‘Brands must do more on LGBT representation’ argues Pride as it launches first ever TV ads

Pride In London will team up with Channel 4 to launch the TV campaign as both look to mark the 50 years since Parliament first voted to start legalising homosexuality.

Some of the OOH posters for Pride In London’s ‘Love Happens Here’ campaign

Annual festival Pride in London believes the advertising industry still has a “long way to go” on LGBT representation, and is urging brands to help combat a recent rise in gay hate crimes.

On Saturday (24 June), Pride In London will launch four 30-second films, created by agency WCRS, on Channel 4, with each focusing on the story of a fictional character who has lost a loved one due to coming out.

The ads reflect the stories of gay, bi, trans and lesbian characters. The ‘Love Happens Here’ campaign, which also features a special 90-second cinema ad, will run until 8 July when Pride marches will take place across the UK. The honest ads take the unusual step of apologising, with a gay character, for example, seen to say sorry for not taking the needs of the bisexual community seriously enough in the past.

Speaking to Marketing Week, Iain Walters, deputy director of marketing for Pride In London, says Channel 4 was the perfect fit for the ‘Love Happens Here’ campaign as the channel was already planning to mark the anniversary of the Sexual Offences Act 1967 with a series of one-off programmes.

Outside of the Channel 4 collaboration, the campaign will play out in two phases; ‘Hate’ and ‘Love’. The first phase draws attention to the rising problem of anti-LGBT hate crimes in London with Guerrilla-style fly-postering across the city and statistic-led taxi-tops. And then from 23 June, the second ‘Love’ phase of the campaign will launch, which will see the OOH advertising messages of hate crimes replaced with messages of love.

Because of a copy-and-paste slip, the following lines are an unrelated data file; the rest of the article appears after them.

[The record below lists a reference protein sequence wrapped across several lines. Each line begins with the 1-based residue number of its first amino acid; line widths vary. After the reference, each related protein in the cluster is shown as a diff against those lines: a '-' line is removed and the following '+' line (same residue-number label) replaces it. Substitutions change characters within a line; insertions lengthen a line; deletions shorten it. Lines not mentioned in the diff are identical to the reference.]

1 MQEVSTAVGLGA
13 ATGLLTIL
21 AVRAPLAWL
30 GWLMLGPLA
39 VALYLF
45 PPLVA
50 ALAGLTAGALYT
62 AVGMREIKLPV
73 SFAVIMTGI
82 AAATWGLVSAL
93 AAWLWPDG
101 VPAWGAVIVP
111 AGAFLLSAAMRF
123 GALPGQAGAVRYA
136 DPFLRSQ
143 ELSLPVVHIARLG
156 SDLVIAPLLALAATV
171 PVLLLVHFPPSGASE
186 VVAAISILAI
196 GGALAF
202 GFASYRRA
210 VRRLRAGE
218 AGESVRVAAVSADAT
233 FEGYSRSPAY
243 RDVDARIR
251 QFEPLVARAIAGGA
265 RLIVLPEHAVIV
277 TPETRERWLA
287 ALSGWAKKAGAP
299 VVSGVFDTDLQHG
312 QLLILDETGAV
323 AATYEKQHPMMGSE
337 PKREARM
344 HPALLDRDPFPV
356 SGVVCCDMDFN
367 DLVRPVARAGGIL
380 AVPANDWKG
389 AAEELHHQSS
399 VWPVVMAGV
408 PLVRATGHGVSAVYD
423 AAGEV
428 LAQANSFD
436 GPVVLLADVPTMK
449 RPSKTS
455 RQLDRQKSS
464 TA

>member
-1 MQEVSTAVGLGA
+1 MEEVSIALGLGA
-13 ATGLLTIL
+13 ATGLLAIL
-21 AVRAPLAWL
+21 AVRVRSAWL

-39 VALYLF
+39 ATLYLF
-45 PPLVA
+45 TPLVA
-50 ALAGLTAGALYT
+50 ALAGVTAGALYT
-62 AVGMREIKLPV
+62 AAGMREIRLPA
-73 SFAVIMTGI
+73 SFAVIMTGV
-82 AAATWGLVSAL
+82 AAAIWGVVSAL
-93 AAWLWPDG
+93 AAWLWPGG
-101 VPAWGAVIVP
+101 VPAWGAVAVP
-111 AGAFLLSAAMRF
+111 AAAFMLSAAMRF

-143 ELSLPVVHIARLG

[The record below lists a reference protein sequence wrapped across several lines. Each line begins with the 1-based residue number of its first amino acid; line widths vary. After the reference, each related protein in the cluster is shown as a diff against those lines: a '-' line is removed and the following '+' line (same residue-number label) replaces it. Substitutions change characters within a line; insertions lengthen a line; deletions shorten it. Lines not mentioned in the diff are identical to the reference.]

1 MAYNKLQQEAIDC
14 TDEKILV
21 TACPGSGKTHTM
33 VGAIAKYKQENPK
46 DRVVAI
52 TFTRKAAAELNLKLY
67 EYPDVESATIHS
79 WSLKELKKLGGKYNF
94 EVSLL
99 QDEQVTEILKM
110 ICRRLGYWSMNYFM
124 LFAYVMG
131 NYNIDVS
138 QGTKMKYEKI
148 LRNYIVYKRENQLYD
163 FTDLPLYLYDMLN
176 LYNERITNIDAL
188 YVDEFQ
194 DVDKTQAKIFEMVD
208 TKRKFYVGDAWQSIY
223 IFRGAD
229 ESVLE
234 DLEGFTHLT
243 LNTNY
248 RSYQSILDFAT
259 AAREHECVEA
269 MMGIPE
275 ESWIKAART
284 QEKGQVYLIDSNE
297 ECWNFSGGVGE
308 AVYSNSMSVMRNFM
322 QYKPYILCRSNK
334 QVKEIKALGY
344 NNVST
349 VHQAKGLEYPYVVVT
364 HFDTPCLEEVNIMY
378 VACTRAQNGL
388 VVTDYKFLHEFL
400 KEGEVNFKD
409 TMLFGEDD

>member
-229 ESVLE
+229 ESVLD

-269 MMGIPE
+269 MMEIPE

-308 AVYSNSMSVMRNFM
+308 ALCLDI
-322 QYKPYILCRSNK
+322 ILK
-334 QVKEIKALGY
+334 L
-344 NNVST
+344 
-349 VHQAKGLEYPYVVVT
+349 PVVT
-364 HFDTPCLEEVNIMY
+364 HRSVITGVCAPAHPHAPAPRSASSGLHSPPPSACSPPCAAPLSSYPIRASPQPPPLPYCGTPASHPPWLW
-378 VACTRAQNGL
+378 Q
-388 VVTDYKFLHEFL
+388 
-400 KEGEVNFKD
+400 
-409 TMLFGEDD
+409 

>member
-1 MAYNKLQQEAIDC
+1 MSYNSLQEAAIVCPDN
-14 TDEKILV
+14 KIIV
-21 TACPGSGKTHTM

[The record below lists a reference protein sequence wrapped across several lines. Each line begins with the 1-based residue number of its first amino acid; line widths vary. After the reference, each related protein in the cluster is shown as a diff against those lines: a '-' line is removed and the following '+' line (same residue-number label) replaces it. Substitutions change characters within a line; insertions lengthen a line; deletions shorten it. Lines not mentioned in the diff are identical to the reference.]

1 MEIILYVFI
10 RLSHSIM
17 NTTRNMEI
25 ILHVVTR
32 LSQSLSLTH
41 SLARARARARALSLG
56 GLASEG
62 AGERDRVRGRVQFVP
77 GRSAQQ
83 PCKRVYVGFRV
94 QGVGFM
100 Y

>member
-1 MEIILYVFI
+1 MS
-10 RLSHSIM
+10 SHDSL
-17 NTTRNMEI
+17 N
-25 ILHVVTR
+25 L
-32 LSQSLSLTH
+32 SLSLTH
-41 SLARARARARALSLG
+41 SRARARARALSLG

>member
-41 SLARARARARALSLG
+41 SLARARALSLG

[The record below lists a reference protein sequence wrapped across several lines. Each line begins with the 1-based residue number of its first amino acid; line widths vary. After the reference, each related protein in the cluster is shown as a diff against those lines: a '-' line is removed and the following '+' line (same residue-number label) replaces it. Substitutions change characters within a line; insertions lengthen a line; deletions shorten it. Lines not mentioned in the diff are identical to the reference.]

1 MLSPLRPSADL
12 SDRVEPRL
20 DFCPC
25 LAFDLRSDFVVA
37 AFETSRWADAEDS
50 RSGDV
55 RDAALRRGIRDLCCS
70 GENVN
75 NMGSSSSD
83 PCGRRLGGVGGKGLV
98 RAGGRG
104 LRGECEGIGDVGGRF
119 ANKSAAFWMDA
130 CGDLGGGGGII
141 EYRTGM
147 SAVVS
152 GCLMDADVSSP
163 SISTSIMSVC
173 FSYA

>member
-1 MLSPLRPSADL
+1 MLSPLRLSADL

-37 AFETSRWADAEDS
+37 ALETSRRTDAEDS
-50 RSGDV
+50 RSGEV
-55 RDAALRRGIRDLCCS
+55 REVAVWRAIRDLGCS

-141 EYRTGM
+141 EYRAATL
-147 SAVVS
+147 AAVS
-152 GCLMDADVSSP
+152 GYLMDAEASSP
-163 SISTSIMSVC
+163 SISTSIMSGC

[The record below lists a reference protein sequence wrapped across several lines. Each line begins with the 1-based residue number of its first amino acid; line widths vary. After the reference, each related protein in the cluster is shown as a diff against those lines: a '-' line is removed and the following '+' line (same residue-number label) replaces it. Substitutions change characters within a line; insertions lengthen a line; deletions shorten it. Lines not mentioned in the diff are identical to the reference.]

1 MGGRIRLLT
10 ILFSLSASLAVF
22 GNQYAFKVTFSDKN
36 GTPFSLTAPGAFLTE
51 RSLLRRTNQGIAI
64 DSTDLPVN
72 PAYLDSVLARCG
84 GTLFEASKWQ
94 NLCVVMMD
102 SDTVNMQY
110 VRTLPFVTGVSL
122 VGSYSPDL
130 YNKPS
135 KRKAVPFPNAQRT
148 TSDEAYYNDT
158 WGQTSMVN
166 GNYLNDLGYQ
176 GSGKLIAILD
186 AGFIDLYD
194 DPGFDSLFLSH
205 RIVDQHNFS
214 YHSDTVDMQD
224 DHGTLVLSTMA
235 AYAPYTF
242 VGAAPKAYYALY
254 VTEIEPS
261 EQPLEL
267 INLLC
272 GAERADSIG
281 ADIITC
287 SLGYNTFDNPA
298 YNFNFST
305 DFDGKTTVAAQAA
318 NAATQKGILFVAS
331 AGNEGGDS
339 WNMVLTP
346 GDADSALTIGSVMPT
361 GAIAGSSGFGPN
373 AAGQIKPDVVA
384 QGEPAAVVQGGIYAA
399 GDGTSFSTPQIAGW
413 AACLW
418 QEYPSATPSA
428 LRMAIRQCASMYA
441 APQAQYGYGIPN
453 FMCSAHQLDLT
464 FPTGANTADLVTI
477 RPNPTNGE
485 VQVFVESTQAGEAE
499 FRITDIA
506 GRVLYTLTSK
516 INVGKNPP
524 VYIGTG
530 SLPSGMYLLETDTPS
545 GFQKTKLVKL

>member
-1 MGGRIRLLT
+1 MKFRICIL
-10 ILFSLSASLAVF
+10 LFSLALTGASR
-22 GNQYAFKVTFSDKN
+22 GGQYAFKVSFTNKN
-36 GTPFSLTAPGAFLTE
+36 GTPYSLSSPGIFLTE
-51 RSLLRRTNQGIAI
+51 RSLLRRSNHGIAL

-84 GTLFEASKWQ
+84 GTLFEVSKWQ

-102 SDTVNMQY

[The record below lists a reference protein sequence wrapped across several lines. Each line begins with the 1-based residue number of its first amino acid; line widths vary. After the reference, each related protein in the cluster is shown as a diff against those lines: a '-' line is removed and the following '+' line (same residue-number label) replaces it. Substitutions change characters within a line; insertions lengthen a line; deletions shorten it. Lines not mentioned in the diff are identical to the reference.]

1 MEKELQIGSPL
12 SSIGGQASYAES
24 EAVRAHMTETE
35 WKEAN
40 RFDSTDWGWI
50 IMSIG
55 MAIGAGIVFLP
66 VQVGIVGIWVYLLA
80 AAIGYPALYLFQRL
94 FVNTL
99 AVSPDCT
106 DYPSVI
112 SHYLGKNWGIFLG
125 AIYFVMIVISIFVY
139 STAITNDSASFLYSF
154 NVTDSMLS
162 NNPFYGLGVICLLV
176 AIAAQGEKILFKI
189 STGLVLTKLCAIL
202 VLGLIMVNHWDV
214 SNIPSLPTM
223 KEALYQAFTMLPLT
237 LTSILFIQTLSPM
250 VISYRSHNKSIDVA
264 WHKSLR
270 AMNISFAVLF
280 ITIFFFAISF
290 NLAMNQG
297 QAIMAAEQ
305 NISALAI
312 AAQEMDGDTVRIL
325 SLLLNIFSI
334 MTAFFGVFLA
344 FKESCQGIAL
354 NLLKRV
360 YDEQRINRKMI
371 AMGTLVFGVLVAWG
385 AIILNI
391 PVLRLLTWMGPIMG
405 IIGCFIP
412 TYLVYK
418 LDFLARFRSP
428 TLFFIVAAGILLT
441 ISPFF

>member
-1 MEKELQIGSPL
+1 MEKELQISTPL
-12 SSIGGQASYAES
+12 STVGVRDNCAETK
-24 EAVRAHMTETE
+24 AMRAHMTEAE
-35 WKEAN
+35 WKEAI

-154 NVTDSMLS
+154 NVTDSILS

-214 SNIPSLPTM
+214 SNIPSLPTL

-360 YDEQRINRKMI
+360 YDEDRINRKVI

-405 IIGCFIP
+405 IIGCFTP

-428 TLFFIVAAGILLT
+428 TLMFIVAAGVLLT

Walters concedes that the campaign, which marks Pride’s first ever television appearance, has been driven by necessity.

“British society has made a lot of progress since gay male sex was legalised 50 years ago,” he explains.

“However, if you look at the Met Police data then since 2014, when equal marriage laws were passed, hate crimes towards the LGBT community in London have increased by 35%. This shows there’s clearly still a need for brands to humanise the gay community [on above the line channels] further and a lot more that we all can do.”

READ MORE: More than half of LGBT+ community feels ‘invisible’ in advertising

Walters says this year’s Pride In London festival will be bigger than ever before, with the capital’s Mayor Sadiq Khan allowing it to expand beyond Trafalgar Square and into Leicester Square as well.

But despite the record levels of participation expected and creative partnerships with the likes of Barclays (which will change its logos colours to rainbow), Channel 4 (which will change its idents to rainbow colours) and Skittles (which will release limited all-white packets to signify the power of the rainbow and gay community), Walters hopes the advertising industry will do  more over the coming years.

He concludes: “It’s wonderful more gay families are being shown on TV ads, but there’s still a long way to go when you consider the proliferation of BAME characters and also the lack of gender equality in board rooms.

“The political climate – of the Conservatives working with DUP and the Orlando tragedy – means we have to react more regularly with messages of hope.”

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